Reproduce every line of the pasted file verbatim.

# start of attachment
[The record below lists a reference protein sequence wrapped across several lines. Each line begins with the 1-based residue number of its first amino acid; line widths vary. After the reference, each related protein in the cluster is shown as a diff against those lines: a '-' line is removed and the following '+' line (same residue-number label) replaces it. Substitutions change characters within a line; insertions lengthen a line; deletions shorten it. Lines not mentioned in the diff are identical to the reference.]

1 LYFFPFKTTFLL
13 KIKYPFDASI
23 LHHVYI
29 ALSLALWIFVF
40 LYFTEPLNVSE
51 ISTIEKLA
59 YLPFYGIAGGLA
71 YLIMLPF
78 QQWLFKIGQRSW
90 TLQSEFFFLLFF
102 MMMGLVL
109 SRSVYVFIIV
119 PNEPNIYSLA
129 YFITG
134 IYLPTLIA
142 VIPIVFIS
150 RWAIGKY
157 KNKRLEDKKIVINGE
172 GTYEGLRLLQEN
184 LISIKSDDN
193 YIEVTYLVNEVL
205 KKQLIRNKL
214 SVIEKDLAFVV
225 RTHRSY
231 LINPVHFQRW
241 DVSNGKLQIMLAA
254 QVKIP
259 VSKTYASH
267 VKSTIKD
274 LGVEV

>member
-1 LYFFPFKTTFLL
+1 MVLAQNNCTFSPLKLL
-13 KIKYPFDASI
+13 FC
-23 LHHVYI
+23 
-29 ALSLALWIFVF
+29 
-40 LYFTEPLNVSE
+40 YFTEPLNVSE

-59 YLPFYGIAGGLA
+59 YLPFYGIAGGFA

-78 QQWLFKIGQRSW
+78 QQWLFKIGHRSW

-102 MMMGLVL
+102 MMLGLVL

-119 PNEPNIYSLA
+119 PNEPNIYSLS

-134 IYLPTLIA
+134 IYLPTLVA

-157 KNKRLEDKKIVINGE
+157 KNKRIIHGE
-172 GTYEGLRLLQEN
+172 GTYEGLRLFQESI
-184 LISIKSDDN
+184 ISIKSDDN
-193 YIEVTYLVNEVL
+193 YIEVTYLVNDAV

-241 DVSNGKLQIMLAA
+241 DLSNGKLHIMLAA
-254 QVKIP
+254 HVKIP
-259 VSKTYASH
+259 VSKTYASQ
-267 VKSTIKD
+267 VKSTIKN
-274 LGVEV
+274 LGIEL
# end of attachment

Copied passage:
[The record below lists a reference protein sequence wrapped across several lines. Each line begins with the 1-based residue number of its first amino acid; line widths vary. After the reference, each related protein in the cluster is shown as a diff against those lines: a '-' line is removed and the following '+' line (same residue-number label) replaces it. Substitutions change characters within a line; insertions lengthen a line; deletions shorten it. Lines not mentioned in the diff are identical to the reference.]

1 LYFFPFKTTFLL
13 KIKYPFDASI
23 LHHVYI
29 ALSLALWIFVF
40 LYFTEPLNVSE
51 ISTIEKLA
59 YLPFYGIAGGLA
71 YLIMLPF
78 QQWLFKIGQRSW
90 TLQSEFFFLLFF
102 MMMGLVL
109 SRSVYVFIIV
119 PNEPNIYSLA
129 YFITG
134 IYLPTLIA
142 VIPIVFIS
150 RWAIGKY
157 KNKRLEDKKIVINGE
172 GTYEGLRLLQEN
184 LISIKSDDN
193 YIEVTYLVNEVL
205 KKQLIRNKL
214 SVIEKDLAFVV
225 RTHRSY
231 LINPVHFQRW
241 DVSNGKLQIMLAA
254 QVKIP
259 VSKTYASH
267 VKSTIKD
274 LGVEV

>member
-1 LYFFPFKTTFLL
+1 MVLAQNNCTFSPLKLL
-13 KIKYPFDASI
+13 FC
-23 LHHVYI
+23 
-29 ALSLALWIFVF
+29 
-40 LYFTEPLNVSE
+40 YFTEPLNVSE

-59 YLPFYGIAGGLA
+59 YLPFYGIAGGFA

-78 QQWLFKIGQRSW
+78 QQWLFKIGHRSW

-102 MMMGLVL
+102 MMLGLVL

-119 PNEPNIYSLA
+119 PNEPNIYSLS

-134 IYLPTLIA
+134 IYLPTLVA

-157 KNKRLEDKKIVINGE
+157 KNKRIIHGE
-172 GTYEGLRLLQEN
+172 GTYEGLRLFQESI
-184 LISIKSDDN
+184 ISIKSDDN
-193 YIEVTYLVNEVL
+193 YIEVTYLVNDAV

-241 DVSNGKLQIMLAA
+241 DLSNGKLHIMLAA
-254 QVKIP
+254 HVKIP
-259 VSKTYASH
+259 VSKTYASQ
-267 VKSTIKD
+267 VKSTIKN
-274 LGVEV
+274 LGIEL